We all know that the Indian stock market and the country’s economy are closely connected. The stock market is a system where individuals, FIIs, and DIIs buy and sell their stakes in companies through shares.
Upon listing, companies raise money from the stock market and use that raised funds to start new projects and grow their business.
The government’s economic policies and the state of the economy affect the stock market, either directly or indirectly. These rules have helped India become the world’s fifth-largest economy. India’s economy is now even bigger than the economy of the United Kingdom, which used to rule India.
Indian Economy at the Time of Independence
The Indian economy was managed in a controversial manner during British rule. Foreign merchants had control over Indian trade and industry, causing the Indian economy to become quite weak. Poverty was widespread, and inequality was a pressing issue before India gained independence. Do you want to know about India’s economic conditions back then? Let us share the details.
When India became independent, the country’s total income or GDP was Rs 2.7 lakh crore, and the population was about 34 crores. Fast forward to June 2023, the Finance Ministry reports that India’s GDP had grown to $3.75 trillion. It is important to note that today, India’s population has surpassed 1.3 billion.
According to India Today, historically, it is believed that on August 15, 1947, one Indian rupee was equivalent to one US dollar. However, presently, it takes more than Rs 80 to match a dollar’s value. While India’s exports and imports were minimal during independence, verifying the exact figures is challenging. A key point to remember is that until 1966, the Indian rupee’s value was tied to the British pound, not the US dollar. After the devaluation in 1966, the rupee’s value was set at around Rs 7.50 per US dollar.
In 1947, 10 grams of gold cost about Rs 88.62. Nowadays, the same amount of gold could cost you more than Rs 55,000.
Six Important Economic Policies After Independence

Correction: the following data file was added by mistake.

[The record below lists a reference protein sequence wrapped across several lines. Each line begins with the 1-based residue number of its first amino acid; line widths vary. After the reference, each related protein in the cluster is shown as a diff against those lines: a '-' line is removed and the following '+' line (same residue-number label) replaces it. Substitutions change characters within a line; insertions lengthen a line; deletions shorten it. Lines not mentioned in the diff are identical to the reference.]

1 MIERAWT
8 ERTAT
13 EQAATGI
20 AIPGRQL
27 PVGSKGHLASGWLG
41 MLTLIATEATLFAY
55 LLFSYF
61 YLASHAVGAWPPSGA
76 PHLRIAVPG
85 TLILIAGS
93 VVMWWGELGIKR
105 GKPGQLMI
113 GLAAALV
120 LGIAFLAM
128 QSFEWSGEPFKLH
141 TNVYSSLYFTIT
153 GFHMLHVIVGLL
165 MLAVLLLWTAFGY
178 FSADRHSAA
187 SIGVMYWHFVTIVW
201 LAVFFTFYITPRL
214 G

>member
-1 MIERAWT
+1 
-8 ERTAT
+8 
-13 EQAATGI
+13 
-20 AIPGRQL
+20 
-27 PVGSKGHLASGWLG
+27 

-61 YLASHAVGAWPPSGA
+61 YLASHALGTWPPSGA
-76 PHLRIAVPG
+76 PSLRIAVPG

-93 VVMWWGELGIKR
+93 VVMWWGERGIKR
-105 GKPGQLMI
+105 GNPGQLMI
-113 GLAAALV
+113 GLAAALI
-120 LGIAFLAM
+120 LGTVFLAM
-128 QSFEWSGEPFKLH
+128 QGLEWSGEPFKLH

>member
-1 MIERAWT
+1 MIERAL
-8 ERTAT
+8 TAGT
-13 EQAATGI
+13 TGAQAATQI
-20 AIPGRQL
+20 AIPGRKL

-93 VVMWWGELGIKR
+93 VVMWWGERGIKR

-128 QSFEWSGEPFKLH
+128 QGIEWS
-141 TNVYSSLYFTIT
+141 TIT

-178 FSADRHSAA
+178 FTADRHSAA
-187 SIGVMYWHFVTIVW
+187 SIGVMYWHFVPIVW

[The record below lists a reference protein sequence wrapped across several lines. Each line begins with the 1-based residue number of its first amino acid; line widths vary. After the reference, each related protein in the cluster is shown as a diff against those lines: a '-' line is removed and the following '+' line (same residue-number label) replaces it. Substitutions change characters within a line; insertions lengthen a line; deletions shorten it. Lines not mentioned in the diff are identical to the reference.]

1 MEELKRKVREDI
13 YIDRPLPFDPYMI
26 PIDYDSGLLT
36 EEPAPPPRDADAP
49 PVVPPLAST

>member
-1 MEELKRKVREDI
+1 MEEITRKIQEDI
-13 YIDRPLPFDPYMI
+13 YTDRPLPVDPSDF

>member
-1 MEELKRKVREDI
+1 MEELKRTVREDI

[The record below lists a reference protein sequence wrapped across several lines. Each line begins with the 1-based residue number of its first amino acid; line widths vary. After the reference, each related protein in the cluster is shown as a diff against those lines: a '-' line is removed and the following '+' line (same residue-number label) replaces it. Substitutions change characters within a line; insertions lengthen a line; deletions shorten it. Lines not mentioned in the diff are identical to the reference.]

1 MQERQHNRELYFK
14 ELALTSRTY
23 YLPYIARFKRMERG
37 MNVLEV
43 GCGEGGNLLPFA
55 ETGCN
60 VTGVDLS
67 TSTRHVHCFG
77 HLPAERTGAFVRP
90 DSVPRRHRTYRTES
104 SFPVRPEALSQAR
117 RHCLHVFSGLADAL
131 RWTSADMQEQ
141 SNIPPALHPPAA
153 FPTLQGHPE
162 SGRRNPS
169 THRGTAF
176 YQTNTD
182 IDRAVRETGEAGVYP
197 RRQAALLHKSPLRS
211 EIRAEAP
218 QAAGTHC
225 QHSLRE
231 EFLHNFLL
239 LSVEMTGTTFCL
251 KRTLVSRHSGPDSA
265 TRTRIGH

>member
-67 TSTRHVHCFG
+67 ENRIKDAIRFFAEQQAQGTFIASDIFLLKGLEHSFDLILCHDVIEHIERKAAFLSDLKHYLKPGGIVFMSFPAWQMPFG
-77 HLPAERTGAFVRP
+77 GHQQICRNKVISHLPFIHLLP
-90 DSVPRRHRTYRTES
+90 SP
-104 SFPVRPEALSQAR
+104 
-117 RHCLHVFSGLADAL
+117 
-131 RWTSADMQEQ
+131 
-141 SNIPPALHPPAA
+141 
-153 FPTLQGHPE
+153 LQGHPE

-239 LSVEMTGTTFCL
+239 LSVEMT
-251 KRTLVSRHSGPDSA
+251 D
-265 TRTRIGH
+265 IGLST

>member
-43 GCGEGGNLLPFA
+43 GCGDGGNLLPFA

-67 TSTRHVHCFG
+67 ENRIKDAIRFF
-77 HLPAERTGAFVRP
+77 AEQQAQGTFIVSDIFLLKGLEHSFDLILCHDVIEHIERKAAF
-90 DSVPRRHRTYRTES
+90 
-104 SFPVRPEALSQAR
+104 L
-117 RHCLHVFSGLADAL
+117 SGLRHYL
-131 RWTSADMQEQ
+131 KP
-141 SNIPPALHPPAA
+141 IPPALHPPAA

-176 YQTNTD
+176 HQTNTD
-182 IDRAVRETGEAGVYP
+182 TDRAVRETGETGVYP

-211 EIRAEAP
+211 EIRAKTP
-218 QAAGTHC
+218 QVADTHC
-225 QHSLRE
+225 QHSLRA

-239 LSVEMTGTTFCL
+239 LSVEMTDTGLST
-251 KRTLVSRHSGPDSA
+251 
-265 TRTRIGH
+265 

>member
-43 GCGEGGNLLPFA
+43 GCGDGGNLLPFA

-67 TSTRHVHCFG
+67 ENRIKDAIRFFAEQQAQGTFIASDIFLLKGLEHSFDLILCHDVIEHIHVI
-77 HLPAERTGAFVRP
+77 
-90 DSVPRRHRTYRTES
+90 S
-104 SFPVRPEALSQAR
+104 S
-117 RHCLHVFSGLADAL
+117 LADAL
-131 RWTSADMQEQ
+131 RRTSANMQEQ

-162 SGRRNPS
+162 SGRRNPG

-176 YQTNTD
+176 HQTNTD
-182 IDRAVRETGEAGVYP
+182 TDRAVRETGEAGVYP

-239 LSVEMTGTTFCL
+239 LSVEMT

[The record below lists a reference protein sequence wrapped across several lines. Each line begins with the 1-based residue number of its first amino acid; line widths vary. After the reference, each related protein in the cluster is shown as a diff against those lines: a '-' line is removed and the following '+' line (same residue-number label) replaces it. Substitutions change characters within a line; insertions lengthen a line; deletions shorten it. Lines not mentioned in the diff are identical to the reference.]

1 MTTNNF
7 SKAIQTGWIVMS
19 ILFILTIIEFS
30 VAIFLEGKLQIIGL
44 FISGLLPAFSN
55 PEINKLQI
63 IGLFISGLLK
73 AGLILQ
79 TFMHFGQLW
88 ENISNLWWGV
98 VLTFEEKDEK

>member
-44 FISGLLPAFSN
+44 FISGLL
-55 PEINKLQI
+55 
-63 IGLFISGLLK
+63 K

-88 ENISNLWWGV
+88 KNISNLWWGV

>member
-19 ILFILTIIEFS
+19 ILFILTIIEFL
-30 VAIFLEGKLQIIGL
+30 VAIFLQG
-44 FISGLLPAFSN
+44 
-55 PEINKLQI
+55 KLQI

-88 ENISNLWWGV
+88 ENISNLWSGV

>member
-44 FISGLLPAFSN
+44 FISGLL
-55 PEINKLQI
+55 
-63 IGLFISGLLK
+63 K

India has made remarkable progress after gaining independence, overcoming various challenges along the way. During this period, the Indian government adopted crucial policies, including Five Year Plans, liberalisation, privatisation, and the Make in India campaign.
Five-Year Plans: Starting in 1951, India implemented a series of Five Year Plans to develop different sectors of the economy systematically. These plans aimed to achieve balanced economic growth, industrialisation, and improved living standards. The focus was on sectors like agriculture, industry, infrastructure, and education, prioritising reducing poverty and inequality.
Green Revolution: Launched in the 1960s, the Green Revolution was a pivotal agricultural policy. Its purpose was to enhance food production by introducing high-yield crop varieties, modern irrigation techniques, and better farming practices. This initiative played a key role in making India self-sufficient in food, eliminating hunger, and reducing poverty.
Nationalisation of Banks: In 1969, the Indian government took control of 14 major private banks to bring them under public ownership. This move aimed to extend banking services to rural and underprivileged areas promote financial inclusion, and direct banking resources toward crucial development sectors. Later, in the 1980s, seven more banks were also nationalised.
Liberalisation, Privatisation, and Globalisation: In the early 1990s, India carried out a series of economic reforms that opened the country to international trade and investment. This policy shift aimed to liberalise markets, privatise government-owned enterprises and integrate India into the global economy. These reforms resulted in robust economic growth, increased foreign investment, and technological progress.
Make in India: Launched in 2014, the Make in India initiative focuses on bolstering manufacturing and attracting foreign investment in sectors like electronics, automobiles, and textiles. This initiative aims to turn India into a global manufacturing hub, generate employment, and enhance economic growth by encouraging domestic and foreign investment in the manufacturing sector.
Goods and Service Tax (GST): On July 1, 2017, India introduced the GST system. It is a single tax applied to the supply of goods and services. The main goal was to simplify and unify India’s tax structure. Before GST, the tax system was complicated, with businesses dealing with various taxes at different stages. GST has streamlined this system.
These policies have played a major role in India’s progress, growth, and global integration. They have also reshaped the country’s economic landscape.
Looking ahead to India’s economic future, the International Monetary Fund (IMF) has adjusted its GDP growth predictions for 2023-24. The IMF has raised its estimate for India’s GDP growth by 0.20%, now projecting it to be 6.1%. Additionally, the IMF has projected India’s GDP to reach 6.3% in the year 2025.
That’s it for today. We hope you’ve found this article informative. Remember to spread the word among your friends. Until we meet again, stay curious!
*The article is for information purposes only. This is not an investment advice.